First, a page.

Dr. Dirk van Miert

Associate Professor
Cultural History
Cultural History


Van Miert is director of an ERC Consolidator project sponsored by the European Research Council. With a team of two PhD students and two postdocs he conducts research into the ideal of sharing knowledge within the so-called Republic of Letters - the social network of early modern scholars and scientists.

As a research fellow, Van Miert has contributed to the project "Thinking Classified. Structuring the World of Ideas around 1800" (Paul Ziche). Previously, he edited, together with Paul Botley and under supervision of Anthony Grafton, a critical edition in 8 vols of the complete correspondence of Joseph Scaliger (2012). He published a number of monographs, articles and volumes on Isaac Vossius (2012), Hadrianus Junius (2011), and the Amsterdams Athenaeum Illustre (2005; 2009). In 2013 a volume appeared on observations in early modern letters, in 2017 a co-edited volume on biblical criticism in the Dutch Golden Age (Oxford University Press) and in 2018 his monograph on the emancipation of biblical philology in the Dutch 17th apparead, also with OUP. For access to dozens of this articles see his academia.edu page.

Thinking Classified: http://www.nwo.nl/onderzoek-en-resultaten/onderzoeksprojecten/15/2300176615.html

Biblical Criticism and Secularisation: http://www.huygens.knaw.nl/en/bijbelkritiek-en-secularisatie/

The Correspondence of Scaliger: http://warburg.sas.ac.uk/research/projects/scaliger/

Isaac Vossius: http://www.brill.com/isaac-vossius-1618-1689-between-science-and-scholarship

Amsterdam Athenaeum Illustre: http://cf.hum.uva.nl/nhl/samenvatting_vanMiert.htm

and http://www.brill.com/humanism-age-science

Hadrianus Junius: http://www.oudhoorn.nl/winkel/item.php?id=176

and: http://www.brill.com/kaleidoscopic-scholarship-hadrianus-junius-1511-1575


Completed Projects
SKILLNET: Sharing Knowledge in Learned and Literary NETworks. The Republic of Letters as a pan-European Knowledge Society 01.07.2017 to 01.07.2022
General project description

The idea of sharing knowledge

Open Science and Open Access are hotly debated today in the academic world. Most scholars are in favour of sharing their knowledge freely, even if there is no guarantee that they will get something in return. Apparently they assume that there is some greater good involved in sharing knowledge. Where does this ideal of knowledge come from? 

The Republic of Letters

The project Sharing Knowledge In Learned and Literary NETworks - The Republic of Letters as a pan-European Knowledge Society (SKILLNET) starts from the idea that the ideal of sharing knowledge is a legacy of a bottom-up social network of scholars and scientists. These scholars transcended religious, political and linguistic boundaries through their correspondence with one another. From about 1500 to around 1800, the ‘citizens’ of this European knowledge-based civil society referred to their own community as the ‘Republic of Letters’. The people who constituted this ‘Republic’ have left behind hundreds of thousands of letters. Through these we can analyse how the Republic of Letters functioned as a ‘knowledge commons’: a social network devoted to the production and management of knowledge as a common property resource that grows as more people start using it. The ideal of sharing knowledge proved so powerful that even after the demise of the Republic of Letters around 1800, this ‘Republic’ continued to be a historical model of tolerance and exchange for the global intellectual and academic community. Sharing knowledge is part of the moral DNA of the modern scientific community.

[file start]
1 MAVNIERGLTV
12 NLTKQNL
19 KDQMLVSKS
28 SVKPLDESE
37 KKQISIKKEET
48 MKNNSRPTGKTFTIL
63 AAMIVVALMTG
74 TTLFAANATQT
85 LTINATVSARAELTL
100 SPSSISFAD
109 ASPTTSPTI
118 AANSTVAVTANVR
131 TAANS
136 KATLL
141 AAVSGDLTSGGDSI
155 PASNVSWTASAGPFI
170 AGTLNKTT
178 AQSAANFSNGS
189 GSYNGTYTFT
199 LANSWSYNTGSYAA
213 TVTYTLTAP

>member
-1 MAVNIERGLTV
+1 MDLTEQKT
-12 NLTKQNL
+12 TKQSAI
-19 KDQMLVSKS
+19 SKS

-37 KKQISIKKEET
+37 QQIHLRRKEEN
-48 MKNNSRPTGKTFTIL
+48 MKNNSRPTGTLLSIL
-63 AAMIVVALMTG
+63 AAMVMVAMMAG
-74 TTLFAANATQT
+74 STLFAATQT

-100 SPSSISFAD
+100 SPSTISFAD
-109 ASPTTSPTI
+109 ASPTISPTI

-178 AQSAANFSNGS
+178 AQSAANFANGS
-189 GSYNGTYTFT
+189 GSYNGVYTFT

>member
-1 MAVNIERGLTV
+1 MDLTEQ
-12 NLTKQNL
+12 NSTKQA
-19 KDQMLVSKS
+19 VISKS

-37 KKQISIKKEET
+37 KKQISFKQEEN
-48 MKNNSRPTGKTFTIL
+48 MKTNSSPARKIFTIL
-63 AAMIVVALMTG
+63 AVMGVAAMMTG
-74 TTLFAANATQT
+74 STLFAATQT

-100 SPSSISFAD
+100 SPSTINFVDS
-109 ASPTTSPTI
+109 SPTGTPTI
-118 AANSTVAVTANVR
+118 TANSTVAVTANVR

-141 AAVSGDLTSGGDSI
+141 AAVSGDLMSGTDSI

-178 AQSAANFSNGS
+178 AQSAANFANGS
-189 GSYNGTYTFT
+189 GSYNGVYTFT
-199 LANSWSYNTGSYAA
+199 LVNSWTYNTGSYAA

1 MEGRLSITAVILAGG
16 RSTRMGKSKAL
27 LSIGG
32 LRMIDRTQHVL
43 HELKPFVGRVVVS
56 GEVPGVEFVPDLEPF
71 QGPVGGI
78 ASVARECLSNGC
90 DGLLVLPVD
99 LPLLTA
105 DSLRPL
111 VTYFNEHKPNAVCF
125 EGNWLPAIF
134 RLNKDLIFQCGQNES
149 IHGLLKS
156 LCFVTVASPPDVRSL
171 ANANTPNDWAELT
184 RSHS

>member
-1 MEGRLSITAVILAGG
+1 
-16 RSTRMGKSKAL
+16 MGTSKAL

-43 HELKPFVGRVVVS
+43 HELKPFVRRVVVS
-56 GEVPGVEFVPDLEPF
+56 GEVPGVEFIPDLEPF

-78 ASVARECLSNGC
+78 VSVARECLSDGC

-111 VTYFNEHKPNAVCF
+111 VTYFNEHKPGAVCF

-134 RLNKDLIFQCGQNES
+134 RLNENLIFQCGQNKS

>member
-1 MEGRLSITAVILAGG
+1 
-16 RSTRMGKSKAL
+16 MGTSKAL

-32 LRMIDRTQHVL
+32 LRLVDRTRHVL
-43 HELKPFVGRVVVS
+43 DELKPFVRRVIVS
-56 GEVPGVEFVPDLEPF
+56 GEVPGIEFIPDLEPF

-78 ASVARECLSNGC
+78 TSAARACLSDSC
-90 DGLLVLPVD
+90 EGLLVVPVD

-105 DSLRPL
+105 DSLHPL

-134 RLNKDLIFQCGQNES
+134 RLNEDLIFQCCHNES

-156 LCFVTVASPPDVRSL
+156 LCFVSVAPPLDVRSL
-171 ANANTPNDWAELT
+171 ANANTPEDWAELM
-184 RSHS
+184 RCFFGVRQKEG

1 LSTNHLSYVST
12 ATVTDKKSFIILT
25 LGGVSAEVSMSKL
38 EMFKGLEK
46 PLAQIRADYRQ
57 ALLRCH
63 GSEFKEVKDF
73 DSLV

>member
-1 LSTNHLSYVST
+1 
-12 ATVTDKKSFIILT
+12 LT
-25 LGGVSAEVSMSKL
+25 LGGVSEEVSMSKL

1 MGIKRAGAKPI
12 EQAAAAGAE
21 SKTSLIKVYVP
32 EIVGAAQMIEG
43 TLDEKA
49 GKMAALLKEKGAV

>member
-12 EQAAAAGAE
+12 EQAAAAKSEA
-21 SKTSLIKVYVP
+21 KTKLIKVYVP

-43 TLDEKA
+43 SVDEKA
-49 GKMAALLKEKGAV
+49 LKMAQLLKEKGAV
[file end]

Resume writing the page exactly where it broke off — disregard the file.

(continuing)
Digital analysis of social networks and texts over a long period of time

Thanks to an unprecedented body of digital data about the letters, SKILLNET electronically unravels the social structure (size, density, aggregation-level) of the huge networks of the Republic of Letters. This analysis will allows to study the lines of communication over a long period of time. Van Miert and his team will also digitally mine large bodies of texts to trace changes in the way the citizens of the Republic of Letters related to the ideal of sharing knowledge and to the methods they used to communicate this ideal to future generations.

Although the Republic of Letters in practice witnessed constant internal controversies, Van Miert hopes to show that the pre-modern era saw the first attempt to overcome such troubles and create an internationalist cultural identity – an identity underscored not by capitalizing on knowledge but by sharing it.

EU grant European Research Council
Thinking classified: Structuring the world of ideas around 1800 01.10.2013 to 01.07.2017
Co-promotor & Researcher
NWO grant
Project members UU